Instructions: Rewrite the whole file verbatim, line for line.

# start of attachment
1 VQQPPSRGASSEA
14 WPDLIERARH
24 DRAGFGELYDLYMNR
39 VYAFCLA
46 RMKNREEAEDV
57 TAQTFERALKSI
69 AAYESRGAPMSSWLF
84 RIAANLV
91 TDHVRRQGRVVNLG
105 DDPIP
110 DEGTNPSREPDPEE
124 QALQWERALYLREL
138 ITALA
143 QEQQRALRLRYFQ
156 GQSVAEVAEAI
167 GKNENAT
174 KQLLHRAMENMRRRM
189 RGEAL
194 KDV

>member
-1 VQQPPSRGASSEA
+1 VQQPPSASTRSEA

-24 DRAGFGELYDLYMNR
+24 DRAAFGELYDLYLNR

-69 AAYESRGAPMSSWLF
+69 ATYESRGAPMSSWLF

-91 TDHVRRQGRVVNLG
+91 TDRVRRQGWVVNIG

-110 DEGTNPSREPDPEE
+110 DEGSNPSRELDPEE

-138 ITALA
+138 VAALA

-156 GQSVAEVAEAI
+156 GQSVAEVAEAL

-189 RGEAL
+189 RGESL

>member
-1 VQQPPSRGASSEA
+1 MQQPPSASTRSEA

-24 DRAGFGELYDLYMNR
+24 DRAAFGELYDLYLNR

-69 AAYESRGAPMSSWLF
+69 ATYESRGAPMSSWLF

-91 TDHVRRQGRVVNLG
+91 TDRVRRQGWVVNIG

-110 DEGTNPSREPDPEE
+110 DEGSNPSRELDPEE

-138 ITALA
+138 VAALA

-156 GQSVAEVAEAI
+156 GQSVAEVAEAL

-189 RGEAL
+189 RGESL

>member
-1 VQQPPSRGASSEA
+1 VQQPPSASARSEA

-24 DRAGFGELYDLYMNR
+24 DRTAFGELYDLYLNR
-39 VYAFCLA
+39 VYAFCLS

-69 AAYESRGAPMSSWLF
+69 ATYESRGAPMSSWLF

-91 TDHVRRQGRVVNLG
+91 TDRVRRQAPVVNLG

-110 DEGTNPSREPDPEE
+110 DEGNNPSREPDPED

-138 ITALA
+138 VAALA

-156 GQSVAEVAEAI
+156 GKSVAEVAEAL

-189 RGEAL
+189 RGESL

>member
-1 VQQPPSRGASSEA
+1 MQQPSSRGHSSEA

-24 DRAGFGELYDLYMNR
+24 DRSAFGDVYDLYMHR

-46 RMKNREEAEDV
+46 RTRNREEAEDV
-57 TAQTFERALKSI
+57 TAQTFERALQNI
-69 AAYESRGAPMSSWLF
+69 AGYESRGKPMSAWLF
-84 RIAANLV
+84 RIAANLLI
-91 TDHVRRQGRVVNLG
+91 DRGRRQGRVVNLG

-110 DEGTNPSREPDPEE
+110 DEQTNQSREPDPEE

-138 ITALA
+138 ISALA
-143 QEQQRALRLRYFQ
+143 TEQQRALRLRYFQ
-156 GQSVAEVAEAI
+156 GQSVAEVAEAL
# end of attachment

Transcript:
1 VQQPPSRGASSEA
14 WPDLIERARH
24 DRAGFGELYDLYMNR
39 VYAFCLA
46 RMKNREEAEDV
57 TAQTFERALKSI
69 AAYESRGAPMSSWLF
84 RIAANLV
91 TDHVRRQGRVVNLG
105 DDPIP
110 DEGTNPSREPDPEE
124 QALQWERALYLREL
138 ITALA
143 QEQQRALRLRYFQ
156 GQSVAEVAEAI
167 GKNENAT
174 KQLLHRAMENMRRRM
189 RGEAL
194 KDV

>member
-1 VQQPPSRGASSEA
+1 VQQPPSASTRSEA

-24 DRAGFGELYDLYMNR
+24 DRAAFGELYDLYLNR

-69 AAYESRGAPMSSWLF
+69 ATYESRGAPMSSWLF

-91 TDHVRRQGRVVNLG
+91 TDRVRRQGWVVNIG

-110 DEGTNPSREPDPEE
+110 DEGSNPSRELDPEE

-138 ITALA
+138 VAALA

-156 GQSVAEVAEAI
+156 GQSVAEVAEAL

-189 RGEAL
+189 RGESL

>member
-1 VQQPPSRGASSEA
+1 MQQPPSASTRSEA

-24 DRAGFGELYDLYMNR
+24 DRAAFGELYDLYLNR

-69 AAYESRGAPMSSWLF
+69 ATYESRGAPMSSWLF

-91 TDHVRRQGRVVNLG
+91 TDRVRRQGWVVNIG

-110 DEGTNPSREPDPEE
+110 DEGSNPSRELDPEE

-138 ITALA
+138 VAALA

-156 GQSVAEVAEAI
+156 GQSVAEVAEAL

-189 RGEAL
+189 RGESL

>member
-1 VQQPPSRGASSEA
+1 VQQPPSASARSEA

-24 DRAGFGELYDLYMNR
+24 DRTAFGELYDLYLNR
-39 VYAFCLA
+39 VYAFCLS

-69 AAYESRGAPMSSWLF
+69 ATYESRGAPMSSWLF

-91 TDHVRRQGRVVNLG
+91 TDRVRRQAPVVNLG

-110 DEGTNPSREPDPEE
+110 DEGNNPSREPDPED

-138 ITALA
+138 VAALA

-156 GQSVAEVAEAI
+156 GKSVAEVAEAL

-189 RGEAL
+189 RGESL

>member
-1 VQQPPSRGASSEA
+1 MQQPSSRGHSSEA

-24 DRAGFGELYDLYMNR
+24 DRSAFGDVYDLYMHR

-46 RMKNREEAEDV
+46 RTRNREEAEDV
-57 TAQTFERALKSI
+57 TAQTFERALQNI
-69 AAYESRGAPMSSWLF
+69 AGYESRGKPMSAWLF
-84 RIAANLV
+84 RIAANLLI
-91 TDHVRRQGRVVNLG
+91 DRGRRQGRVVNLG

-110 DEGTNPSREPDPEE
+110 DEQTNQSREPDPEE

-138 ITALA
+138 ISALA
-143 QEQQRALRLRYFQ
+143 TEQQRALRLRYFQ
-156 GQSVAEVAEAI
+156 GQSVAEVAEAL